Student or Learner
Would you like to com to dinner on Friday?
Can I use a preposition for instead of to?
Thanks a lot in advance!
Thanks a lot, bhaisahab!
Am I right that after for comes a noun and after to - a verb in this case?
geegorush: do you understand the difference between "come for dinner" and "come to dinner"?
Suggesting that someone 'come for dinner' is informal, and implies that, whatever you're cooking for tea, you'll make double; or if a family situation, an extra table setting will be provided, and you just join the family for dinner.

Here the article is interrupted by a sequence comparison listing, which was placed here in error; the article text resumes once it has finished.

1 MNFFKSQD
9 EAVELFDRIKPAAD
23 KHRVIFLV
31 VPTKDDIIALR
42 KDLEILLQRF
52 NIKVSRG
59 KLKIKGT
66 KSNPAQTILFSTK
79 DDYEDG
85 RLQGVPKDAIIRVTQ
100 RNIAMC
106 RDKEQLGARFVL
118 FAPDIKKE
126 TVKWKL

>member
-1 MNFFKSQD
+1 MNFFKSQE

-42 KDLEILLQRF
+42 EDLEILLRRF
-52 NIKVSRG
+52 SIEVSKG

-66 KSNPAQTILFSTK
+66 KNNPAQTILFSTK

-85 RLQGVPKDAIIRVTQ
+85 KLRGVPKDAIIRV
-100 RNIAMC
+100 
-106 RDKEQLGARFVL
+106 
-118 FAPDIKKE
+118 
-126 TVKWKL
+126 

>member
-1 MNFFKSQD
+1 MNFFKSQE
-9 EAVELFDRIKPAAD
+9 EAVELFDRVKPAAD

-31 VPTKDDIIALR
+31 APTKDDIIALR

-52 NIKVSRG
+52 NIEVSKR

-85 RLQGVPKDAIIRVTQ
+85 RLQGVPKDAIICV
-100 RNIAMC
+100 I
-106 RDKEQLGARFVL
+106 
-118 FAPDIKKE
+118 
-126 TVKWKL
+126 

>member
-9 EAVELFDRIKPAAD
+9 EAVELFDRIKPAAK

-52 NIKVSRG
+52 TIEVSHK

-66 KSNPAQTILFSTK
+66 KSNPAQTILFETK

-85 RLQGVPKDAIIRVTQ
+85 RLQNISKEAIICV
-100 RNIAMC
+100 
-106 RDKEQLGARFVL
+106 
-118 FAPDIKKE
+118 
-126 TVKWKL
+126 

"Look - after work, why not come round for dinner and we can go on to the stag party from there?"
Inviting someone to dinner is more formal. It suggests that the person is to be a special guest, and that the food served will be more special than what one might normally have for an evening meal; probably with wine and a special desert.
John starts a new job, and John's wife suggests that he invite his new boss and his wife to dinner. John and his wife will obviously try to impress, (as opposed to 'taking pot luck'=sharing in whatever has been cooked for the evening meal that night.)